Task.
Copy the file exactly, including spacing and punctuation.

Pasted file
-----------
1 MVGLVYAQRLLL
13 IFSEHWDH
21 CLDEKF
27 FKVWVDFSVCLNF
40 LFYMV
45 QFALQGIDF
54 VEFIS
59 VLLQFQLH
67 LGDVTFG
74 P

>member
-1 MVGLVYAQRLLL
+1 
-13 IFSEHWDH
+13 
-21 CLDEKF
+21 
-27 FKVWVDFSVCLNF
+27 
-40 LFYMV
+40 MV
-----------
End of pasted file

1 MVGLVYAQRLLL
13 IFSEHWDH
21 CLDEKF
27 FKVWVDFSVCLNF
40 LFYMV
45 QFALQGIDF
54 VEFIS
59 VLLQFQLH
67 LGDVTFG
74 P

>member
-1 MVGLVYAQRLLL
+1 
-13 IFSEHWDH
+13 
-21 CLDEKF
+21 
-27 FKVWVDFSVCLNF
+27 
-40 LFYMV
+40 MV